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Dr. jhansi rani M R - cross cultural management (IHRM)

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Dr. jhansi rani M R - cross cultural management (IHRM)

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All the topics connected to Cross cultural management are covered such as Socio-cultural context, Culture and employee management issues, responding to diversity, challenges of localization, global integration cultural shock and cultural sensitivity etc.

All the topics connected to Cross cultural management are covered such as Socio-cultural context, Culture and employee management issues, responding to diversity, challenges of localization, global integration cultural shock and cultural sensitivity etc.

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Dr. jhansi rani M R - cross cultural management (IHRM)

  1. 1. MODULE-2 Cross Cultural Management Dr. Jhansi Rani M R
  2. 2. Concept of Culture • Culture is the configuration of learned behavior and result of behaviour whose component elements are shared and transmitted among the members of a particular society. Culture is Relative that guide the behaviour of people in a society / community and that are passed on from one generation to the next.
  3. 3. Elements of Culture • Culture has normative value. It prescribes Do’s and Don’ts which are binding on the members of a society. • Culture is a group Phenomenon. • Cultural practices are passed on from generation to generation
  4. 4. What is Cross-Cultural Management? CCM is a fairly new field that is based on theories and research from: • Cross Cultural Psychology • International Business • Organizational Behavior • Human Resources • Anthropology
  5. 5. Goals for Cross-Cultural Management Cross Cultural Management seeks to • understand how national cultures affect management practices • identify the similarities and differences across cultures in various management practices and organizational contexts • increase effectiveness in global management
  6. 6. Factors Create Issues in Cross Cultures (Brief) • Language • Nationality • Sex • Education • Profession • Ethnic group • Religion • Social class • Corporate culture • Family • Values • Norms • Attitudes • folkways • Customs
  7. 7. Why Should International HR Manager Needs to be Acquainted to Cultural Sensitivity? • Communicate effectively with customers, suppliers, business associates and partners in other countries and foreign employees (expatriates). • Conduct negotiations and understand the nuances of the beginning postures of the other parties into a negotiation. • Predict trends in social behaviour likely to affect the firm’s foreign operations. • Understand the ethical standards and concepts of social responsibility in various countries. • Build Foster relationships between union confederations and employee associations require cultural empathy. • Understand local Government policies and influences it for business promotion. • Conduct efficient meetings in different countries and encourage employees participation in management. • Understand how people interpret market research an other information.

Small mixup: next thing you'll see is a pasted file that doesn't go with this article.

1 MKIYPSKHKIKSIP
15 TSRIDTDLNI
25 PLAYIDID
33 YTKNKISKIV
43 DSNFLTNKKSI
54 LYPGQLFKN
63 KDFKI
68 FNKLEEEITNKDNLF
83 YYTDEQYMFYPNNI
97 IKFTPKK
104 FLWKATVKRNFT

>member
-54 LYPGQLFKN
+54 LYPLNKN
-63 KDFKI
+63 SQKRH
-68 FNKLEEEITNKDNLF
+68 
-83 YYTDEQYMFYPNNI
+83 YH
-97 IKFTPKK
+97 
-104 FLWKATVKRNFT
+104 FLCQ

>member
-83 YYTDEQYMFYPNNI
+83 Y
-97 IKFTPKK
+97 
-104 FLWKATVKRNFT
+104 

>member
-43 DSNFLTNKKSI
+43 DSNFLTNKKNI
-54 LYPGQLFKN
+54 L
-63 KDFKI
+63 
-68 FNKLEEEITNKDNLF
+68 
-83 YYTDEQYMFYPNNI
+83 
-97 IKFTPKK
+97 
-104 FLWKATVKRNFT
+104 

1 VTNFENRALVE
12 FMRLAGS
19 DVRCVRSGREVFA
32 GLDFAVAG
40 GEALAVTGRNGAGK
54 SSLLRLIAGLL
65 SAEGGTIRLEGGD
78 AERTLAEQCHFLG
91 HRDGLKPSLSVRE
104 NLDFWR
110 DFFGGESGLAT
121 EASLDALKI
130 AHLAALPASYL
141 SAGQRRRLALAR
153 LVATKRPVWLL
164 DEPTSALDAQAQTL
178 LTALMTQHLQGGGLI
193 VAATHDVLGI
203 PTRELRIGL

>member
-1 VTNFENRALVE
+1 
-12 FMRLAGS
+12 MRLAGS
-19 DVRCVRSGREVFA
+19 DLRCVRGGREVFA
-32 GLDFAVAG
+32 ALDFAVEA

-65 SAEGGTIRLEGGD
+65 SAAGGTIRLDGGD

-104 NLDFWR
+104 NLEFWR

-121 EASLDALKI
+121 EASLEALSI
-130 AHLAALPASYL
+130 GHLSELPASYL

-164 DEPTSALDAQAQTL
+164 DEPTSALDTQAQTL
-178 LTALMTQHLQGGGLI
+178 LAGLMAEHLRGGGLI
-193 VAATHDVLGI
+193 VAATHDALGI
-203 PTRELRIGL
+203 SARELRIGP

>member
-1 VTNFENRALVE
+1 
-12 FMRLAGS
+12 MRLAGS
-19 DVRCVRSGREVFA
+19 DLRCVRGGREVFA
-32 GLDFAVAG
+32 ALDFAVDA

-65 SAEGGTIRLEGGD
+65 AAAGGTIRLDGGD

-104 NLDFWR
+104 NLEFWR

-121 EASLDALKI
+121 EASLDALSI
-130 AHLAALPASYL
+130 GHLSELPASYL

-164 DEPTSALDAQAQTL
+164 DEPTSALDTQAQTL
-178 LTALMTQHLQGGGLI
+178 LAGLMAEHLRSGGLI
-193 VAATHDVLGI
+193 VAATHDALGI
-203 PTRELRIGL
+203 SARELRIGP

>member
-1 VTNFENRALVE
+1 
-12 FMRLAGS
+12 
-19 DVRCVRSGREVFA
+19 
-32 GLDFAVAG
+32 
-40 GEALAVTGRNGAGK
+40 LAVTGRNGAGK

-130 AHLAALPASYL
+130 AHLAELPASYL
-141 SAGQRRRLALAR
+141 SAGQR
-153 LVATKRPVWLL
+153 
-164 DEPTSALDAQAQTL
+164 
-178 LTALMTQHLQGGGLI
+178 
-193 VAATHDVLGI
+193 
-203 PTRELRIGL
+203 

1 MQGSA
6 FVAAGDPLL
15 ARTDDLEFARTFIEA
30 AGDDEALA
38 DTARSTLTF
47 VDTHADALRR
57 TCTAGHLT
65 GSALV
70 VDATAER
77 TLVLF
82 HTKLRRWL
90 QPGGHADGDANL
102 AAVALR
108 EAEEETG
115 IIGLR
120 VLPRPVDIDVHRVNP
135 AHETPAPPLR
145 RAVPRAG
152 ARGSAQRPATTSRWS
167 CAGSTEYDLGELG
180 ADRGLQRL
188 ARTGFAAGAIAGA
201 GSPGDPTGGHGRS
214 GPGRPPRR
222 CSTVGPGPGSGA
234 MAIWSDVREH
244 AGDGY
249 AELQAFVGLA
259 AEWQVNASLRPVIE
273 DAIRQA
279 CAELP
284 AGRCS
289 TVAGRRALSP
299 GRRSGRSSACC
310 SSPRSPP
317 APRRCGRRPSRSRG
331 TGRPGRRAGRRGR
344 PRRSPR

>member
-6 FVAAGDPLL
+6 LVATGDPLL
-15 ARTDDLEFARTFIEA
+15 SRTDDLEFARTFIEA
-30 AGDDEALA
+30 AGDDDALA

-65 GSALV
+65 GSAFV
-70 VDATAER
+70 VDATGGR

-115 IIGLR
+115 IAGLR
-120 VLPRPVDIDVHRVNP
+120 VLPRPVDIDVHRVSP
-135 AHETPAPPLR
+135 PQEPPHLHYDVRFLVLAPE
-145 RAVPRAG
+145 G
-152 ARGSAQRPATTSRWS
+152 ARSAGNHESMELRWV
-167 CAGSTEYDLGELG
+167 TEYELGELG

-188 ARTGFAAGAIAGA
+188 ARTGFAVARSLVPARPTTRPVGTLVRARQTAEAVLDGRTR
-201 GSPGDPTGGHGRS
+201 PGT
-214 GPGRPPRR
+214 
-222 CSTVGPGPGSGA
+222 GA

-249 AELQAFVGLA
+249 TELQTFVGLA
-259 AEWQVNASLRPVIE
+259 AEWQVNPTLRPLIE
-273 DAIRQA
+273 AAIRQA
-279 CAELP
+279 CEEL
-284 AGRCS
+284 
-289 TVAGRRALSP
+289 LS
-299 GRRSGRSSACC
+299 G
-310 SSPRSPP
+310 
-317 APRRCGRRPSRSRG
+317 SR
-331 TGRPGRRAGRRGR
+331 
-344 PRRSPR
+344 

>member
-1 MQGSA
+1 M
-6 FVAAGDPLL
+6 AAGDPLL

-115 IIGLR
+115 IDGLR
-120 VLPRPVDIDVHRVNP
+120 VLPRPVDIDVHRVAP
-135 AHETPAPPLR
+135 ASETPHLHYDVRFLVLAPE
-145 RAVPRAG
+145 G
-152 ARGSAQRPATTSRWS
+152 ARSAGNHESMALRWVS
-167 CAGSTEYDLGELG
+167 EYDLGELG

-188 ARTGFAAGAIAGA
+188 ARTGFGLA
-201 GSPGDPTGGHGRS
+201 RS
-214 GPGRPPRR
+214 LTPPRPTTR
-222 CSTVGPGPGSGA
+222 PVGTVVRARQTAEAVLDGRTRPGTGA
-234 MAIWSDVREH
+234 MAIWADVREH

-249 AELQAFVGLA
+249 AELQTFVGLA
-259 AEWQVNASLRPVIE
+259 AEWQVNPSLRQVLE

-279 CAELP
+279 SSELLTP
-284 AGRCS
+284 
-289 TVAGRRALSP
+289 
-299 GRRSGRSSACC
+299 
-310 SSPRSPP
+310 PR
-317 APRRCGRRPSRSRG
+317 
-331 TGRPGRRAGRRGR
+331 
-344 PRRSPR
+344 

8. 8. Cultural Shock • Cultural shock is the experience of a new culture can be viewed as an unpleasant or unwelcome surprise or shock, which comes about when a person’s expectations do not coincide with the reality. • Culture shock as an anxiety reaction due to not being able to understand, control or predict the behavior of other people.
  9. 9. Phases of Cultural Shock
  10. 10. Negative Signs of Cultural Shock • Irritability • Fluctuating appetite • Moodiness • Disrupted sleep • Homesickness • Spending time alone • Depression • Alienation • Avoiding the locals • Reading all day • Boredom • low energy • Confusion • Anxiety • Negativity • Depression • Physical illness
  11. 11. Positive Signs of Cultural Shock
  12. 12. OCTAPACE – To Managing Cultural Shock to Mitigate the problems
  13. 13. ISSUES IN DEALING WITH A MULTICULTURAL/DIVERSE WORKFORCE • Communication Gap: Employees from different nations and regions are being recruited and posted anywhere across India which ultimately lead to communication gap. Managers and the subordinates, if are from different cultural roots, may fail to understand each other’s point of view due to communication as well as mental gap. • Cross cultural management has to be dynamic in nature: When different people from different background come together for a specific goal, they share their valuable knowledge with each other for a better learning process and teamwork. • Different pattern of behavior: When two or more people with different morals and values come under the same roof for the same purpose, may get collided with each other, for having different attitude and behavior, to make a unanimous decision. With the rapid flow of national and international trade, these situations are often arising out in front of managers of MNCs and ITs all over the world. • Impact of regional culture: Every Organization operate in a society and some way or the other are influenced by social festivals, rituals and customs. Companies like IBM, TCS, Deloitte, Google, Microsoft have their branches in various states in India. Not permitting regional/ state holidays, may turn out to be a big issue for the locals working in that particular organization.
  14. 14. ISSUES IN DEALING WITH A MULTICULTURAL/DIVERSE WORKFORCE • Diversified habits and Etiquettes: Though in organizations only corporate etiquettes are acknowledged and acceptable, still employees unknowingly act according to the habits inculcated within them. • Partiality: Sometimes managers are alleged of being partial for some employees of his or her own community. It is true that managers sometimes get influenced by Halo effect and take some bias decisions. • Ethnocentrism: It is a tendency of considering one’s own cultural superior over other’s culture, the way they work and their behavior towards working are only the correct way to do so than others, working on the same project.